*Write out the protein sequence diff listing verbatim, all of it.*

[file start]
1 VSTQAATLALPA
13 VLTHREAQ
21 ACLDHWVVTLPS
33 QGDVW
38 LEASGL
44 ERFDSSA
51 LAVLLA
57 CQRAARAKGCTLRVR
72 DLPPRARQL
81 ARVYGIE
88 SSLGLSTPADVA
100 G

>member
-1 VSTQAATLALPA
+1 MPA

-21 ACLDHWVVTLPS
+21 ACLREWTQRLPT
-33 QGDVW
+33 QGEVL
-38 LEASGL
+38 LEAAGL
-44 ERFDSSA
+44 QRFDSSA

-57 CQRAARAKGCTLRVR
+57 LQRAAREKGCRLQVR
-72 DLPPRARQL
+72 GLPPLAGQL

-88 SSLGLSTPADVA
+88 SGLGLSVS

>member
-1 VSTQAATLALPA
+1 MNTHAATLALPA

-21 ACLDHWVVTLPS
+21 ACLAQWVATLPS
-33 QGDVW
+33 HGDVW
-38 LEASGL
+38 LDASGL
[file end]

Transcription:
1 VSTQAATLALPA
13 VLTHREAQ
21 ACLDHWVVTLPS
33 QGDVW
38 LEASGL
44 ERFDSSA
51 LAVLLA
57 CQRAARAKGCTLRVR
72 DLPPRARQL
81 ARVYGIE
88 SSLGLSTPADVA
100 G

>member
-1 VSTQAATLALPA
+1 MPA

-21 ACLDHWVVTLPS
+21 ACLREWTQRLPT
-33 QGDVW
+33 QGEVL
-38 LEASGL
+38 LEAAGL
-44 ERFDSSA
+44 QRFDSSA

-57 CQRAARAKGCTLRVR
+57 LQRAAREKGCRLQVR
-72 DLPPRARQL
+72 GLPPLAGQL

-88 SSLGLSTPADVA
+88 SGLGLSVS

>member
-1 VSTQAATLALPA
+1 MNTHAATLALPA

-21 ACLDHWVVTLPS
+21 ACLAQWVATLPS
-33 QGDVW
+33 HGDVW
-38 LEASGL
+38 LDASGL